Tutorial/Questions: Music Sequencer - for V3 ONLY by Jeff Vyduna to run a DJ set

Hello everybody,

After hours and hours on this pretty tough piece of code, I managed to be able to to modify it without breaking stuff towards my needs. I post here to document my process (might be useful to beginners like me). I plan to edit this post in the future with new findings. I’m still far from understanding 100% but i got the logic (brilliant by the way).

My goal is to use the sound processing framework (which is more advanced than the usual PI controller used on other sound patterns) to run during a small festival stage DJ set (techno), with little to no intervention on the parameters. At the moment I got how to make a pattern that reacts to music always in the same way, and I would like to understand how to bring variations during breaks or drops.

The original code has been simplified a bit:

  1. Removed most of the built-in patterns (except volume tuning because it’s very useful to see how variables move according to the sound)
  2. Not using the “sequencer” at the moment as i technically want only one pattern running with little to no no intervention during the DJ set. I kept it for future use as I sense it is the key to detect drops/breaks.

Here is my version of the pattern (original author is by Jeff Vyduna):
_1-SOUND_Music Sequencer Full Engine(1).epe (37.1 KB)

___ CODE STRUCTURE ___ (in order from top to bottom)
You’re not required to modify anything before “6. Your renderers”. Everything above this section is the sound processing and sequencing framework.

  1. Variables declaration (inc. sensor board)

  2. Before render/render functions
    These are the classic functions used in all patterns. Before render contains all the sound processing. Render are nested to allow the code with 1D, 2D or 3D mapping. No specific “perso” pattern code comes here, you add your patterns at the end of the code (6.)

    This is the really tough part of the code. It contains all the code updating variables that will be used to make the pattern react to sound.
    A bit of detail: https://electromage.com/docs/sensor-expansion-board#sound

  • function processVolume(delta): pretty well commented. It’s using a moving average to compare the last sampled sound to a more “smoothed” sound. It allows to detect if the current sound is getting louder for example.
  • function debounce(trigger, fn, timerIdx, duration, elapsed): when the code detects a beat for example, it will detect it over several samplings. Debounce is to avoid triggering it several times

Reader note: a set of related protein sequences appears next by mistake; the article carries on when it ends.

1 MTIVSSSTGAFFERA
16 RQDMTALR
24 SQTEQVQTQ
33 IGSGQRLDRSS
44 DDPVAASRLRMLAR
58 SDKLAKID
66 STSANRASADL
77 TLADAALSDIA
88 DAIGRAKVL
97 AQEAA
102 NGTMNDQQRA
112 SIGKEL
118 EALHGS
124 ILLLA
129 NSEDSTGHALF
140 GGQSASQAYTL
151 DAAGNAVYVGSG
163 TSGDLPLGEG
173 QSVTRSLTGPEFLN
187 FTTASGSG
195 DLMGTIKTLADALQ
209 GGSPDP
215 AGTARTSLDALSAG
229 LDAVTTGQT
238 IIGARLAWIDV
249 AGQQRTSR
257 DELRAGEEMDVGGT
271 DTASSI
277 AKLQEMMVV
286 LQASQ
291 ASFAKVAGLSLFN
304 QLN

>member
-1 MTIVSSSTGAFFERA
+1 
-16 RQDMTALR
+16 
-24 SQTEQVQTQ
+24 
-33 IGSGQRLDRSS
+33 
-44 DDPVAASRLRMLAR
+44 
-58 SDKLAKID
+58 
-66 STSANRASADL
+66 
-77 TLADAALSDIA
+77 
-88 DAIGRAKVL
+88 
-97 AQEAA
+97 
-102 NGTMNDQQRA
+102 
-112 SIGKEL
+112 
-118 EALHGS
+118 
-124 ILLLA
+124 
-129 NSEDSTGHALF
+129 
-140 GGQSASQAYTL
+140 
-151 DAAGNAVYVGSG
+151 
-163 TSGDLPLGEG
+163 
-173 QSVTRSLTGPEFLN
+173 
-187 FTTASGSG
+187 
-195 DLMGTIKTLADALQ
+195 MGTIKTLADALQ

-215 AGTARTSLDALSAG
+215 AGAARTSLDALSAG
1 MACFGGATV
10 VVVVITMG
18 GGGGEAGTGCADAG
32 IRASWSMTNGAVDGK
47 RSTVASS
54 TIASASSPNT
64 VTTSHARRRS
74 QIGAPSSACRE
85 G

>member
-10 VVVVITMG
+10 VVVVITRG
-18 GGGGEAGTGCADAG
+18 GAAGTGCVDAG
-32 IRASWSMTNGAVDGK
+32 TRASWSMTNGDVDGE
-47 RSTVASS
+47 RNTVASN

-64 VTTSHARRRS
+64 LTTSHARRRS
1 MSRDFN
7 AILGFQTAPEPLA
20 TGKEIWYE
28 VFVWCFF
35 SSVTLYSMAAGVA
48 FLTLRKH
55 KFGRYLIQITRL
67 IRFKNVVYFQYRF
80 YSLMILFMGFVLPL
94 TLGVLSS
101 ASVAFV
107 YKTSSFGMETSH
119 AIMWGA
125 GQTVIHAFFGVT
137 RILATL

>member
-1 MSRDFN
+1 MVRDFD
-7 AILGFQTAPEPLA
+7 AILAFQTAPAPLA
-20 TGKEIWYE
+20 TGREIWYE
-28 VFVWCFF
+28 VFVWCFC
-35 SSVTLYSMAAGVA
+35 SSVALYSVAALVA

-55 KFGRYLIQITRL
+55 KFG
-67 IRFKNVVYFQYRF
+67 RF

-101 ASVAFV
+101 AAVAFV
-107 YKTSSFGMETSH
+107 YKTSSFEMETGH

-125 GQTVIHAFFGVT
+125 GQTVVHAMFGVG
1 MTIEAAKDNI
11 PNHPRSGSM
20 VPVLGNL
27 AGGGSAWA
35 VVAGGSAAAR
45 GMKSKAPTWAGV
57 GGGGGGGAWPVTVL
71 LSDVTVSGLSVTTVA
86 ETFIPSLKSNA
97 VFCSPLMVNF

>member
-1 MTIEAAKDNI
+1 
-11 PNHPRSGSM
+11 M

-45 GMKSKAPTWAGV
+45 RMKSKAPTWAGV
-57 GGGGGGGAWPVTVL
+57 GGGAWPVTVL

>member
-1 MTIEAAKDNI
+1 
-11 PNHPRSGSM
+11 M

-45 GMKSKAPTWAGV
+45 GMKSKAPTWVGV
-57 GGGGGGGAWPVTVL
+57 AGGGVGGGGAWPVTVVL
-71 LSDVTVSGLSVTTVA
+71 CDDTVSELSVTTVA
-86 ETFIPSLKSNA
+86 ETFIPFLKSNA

• function processInstruments(delta): here you have frequency analysis from the sensor board. I found out the detection of high hats or claps does not work very well with techno due to the lack of trebles. This is where you can adjust the core code if I understand correctly.
    High Hats use sensor board 29-30 bins = 7-9 kHz range
    Claps use SB 18-24 bins = 1.8-4kHz range (looks too high for techno but I still need to do some tests)
    Bass use SB 1-3 bins = 50-100 Hz range (pretty accurate)
  • :question:The rest of functions calculate the tempo / beat detection. On this i struggle to understand how it works
    These control how your pattern is executed. This is to control basically how you jump from a pattern (below) to the next one. A lot of functions are actually aliases that are used when you call the patterns below.

    Some helping functions that can be used on the patterns. I don’t really touch here.

  • The PI controller is used if you want to use non-normalized sound variables. For example beat, beatDetected work as 0…1 or activated/desactivated. But if you want to use a Volume EMA, or a frequency EMA for example, this adjusts a gain. This allows you to have for example full luminosity at a drop, then gain is adjusted and luminosity is reduced a bit. This give more impact to sound spikes.
  • :question: I struggle to understand how to use efficiently the other helpers, even when looking in the built-in patterns
    This is where you write your patterns.
    Let’s see an example:
function autoplay(delta) {
  //Instructions here are equivalent to beforeRender() instructions in a "normal" pattern

  //Then you call a renderer and write inside all the instructions you usually find in render3D(index, x, y, z)
  renderer = (i, x, y, z) => {  
    //Render instructions below
    pct = i / pixelCount //pct returns a number 0..1 with the position in your index (same as 1..pixelCount)
    hArr[i]=1 //Hue for the pixel at your index
    sArr[i]=1 //Saturation for the pixel at your index
    vArr[i]=1 //Luminosity for the pixel at your index
    hsv(hArr[i],sArr[i],vArr[i]) //Display pixel at index i
    This basically creates a slider to allow you to manually loop between the patterns without modifying the queue. You need to use the function name of each pattern to fill the array. I have commented and improved a bit the code to be easier to adapt.

    All the patterns to execute are written below. In my code there is nothing because i use the manual selector, but it’s exactly the same thing:

q("Name of the pattern function") //Executes the pattern

There are a bunch of ways to execute patterns depending of conditions (this is what “4. Patterns & Command Queue” is for). I have not dived in detail in it yet, i’ll update occasionally.

Hopefully it will help beginners who want to use this awesome code written by Jeff Vyduna.
I will ask my questions in a separate message below to keep this as an explanation only.